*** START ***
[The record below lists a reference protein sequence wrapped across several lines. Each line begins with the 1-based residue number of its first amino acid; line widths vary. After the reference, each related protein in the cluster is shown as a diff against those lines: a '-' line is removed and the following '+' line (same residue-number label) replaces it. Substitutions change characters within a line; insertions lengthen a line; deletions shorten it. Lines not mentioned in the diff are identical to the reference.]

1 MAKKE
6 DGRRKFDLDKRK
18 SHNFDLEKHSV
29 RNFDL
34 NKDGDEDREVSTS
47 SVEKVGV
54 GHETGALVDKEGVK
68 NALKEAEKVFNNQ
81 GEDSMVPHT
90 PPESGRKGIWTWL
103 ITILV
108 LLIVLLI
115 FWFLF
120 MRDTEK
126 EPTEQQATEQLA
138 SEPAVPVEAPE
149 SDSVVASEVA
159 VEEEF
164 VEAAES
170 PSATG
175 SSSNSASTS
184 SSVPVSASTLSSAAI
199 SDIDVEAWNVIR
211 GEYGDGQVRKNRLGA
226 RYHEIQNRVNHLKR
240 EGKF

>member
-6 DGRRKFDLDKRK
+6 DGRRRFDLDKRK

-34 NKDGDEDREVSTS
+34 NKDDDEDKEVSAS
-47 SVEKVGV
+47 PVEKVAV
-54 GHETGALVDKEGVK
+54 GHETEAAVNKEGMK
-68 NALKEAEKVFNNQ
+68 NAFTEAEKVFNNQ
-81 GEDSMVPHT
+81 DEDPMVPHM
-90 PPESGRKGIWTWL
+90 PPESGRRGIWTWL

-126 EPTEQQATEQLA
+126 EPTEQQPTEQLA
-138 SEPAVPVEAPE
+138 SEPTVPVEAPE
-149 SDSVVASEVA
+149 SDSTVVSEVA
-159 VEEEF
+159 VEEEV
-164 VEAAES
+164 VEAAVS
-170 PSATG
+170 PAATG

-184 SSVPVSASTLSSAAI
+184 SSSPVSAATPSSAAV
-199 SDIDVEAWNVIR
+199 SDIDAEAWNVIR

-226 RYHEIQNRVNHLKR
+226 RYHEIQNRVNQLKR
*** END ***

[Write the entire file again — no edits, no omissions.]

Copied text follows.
[The record below lists a reference protein sequence wrapped across several lines. Each line begins with the 1-based residue number of its first amino acid; line widths vary. After the reference, each related protein in the cluster is shown as a diff against those lines: a '-' line is removed and the following '+' line (same residue-number label) replaces it. Substitutions change characters within a line; insertions lengthen a line; deletions shorten it. Lines not mentioned in the diff are identical to the reference.]

1 MAKKE
6 DGRRKFDLDKRK
18 SHNFDLEKHSV
29 RNFDL
34 NKDGDEDREVSTS
47 SVEKVGV
54 GHETGALVDKEGVK
68 NALKEAEKVFNNQ
81 GEDSMVPHT
90 PPESGRKGIWTWL
103 ITILV
108 LLIVLLI
115 FWFLF
120 MRDTEK
126 EPTEQQATEQLA
138 SEPAVPVEAPE
149 SDSVVASEVA
159 VEEEF
164 VEAAES
170 PSATG
175 SSSNSASTS
184 SSVPVSASTLSSAAI
199 SDIDVEAWNVIR
211 GEYGDGQVRKNRLGA
226 RYHEIQNRVNHLKR
240 EGKF

>member
-6 DGRRKFDLDKRK
+6 DGRRRFDLDKRK

-34 NKDGDEDREVSTS
+34 NKDDDEDKEVSAS
-47 SVEKVGV
+47 PVEKVAV
-54 GHETGALVDKEGVK
+54 GHETEAAVNKEGMK
-68 NALKEAEKVFNNQ
+68 NAFTEAEKVFNNQ
-81 GEDSMVPHT
+81 DEDPMVPHM
-90 PPESGRKGIWTWL
+90 PPESGRRGIWTWL

-126 EPTEQQATEQLA
+126 EPTEQQPTEQLA
-138 SEPAVPVEAPE
+138 SEPTVPVEAPE
-149 SDSVVASEVA
+149 SDSTVVSEVA
-159 VEEEF
+159 VEEEV
-164 VEAAES
+164 VEAAVS
-170 PSATG
+170 PAATG

-184 SSVPVSASTLSSAAI
+184 SSSPVSAATPSSAAV
-199 SDIDVEAWNVIR
+199 SDIDAEAWNVIR

-226 RYHEIQNRVNHLKR
+226 RYHEIQNRVNQLKR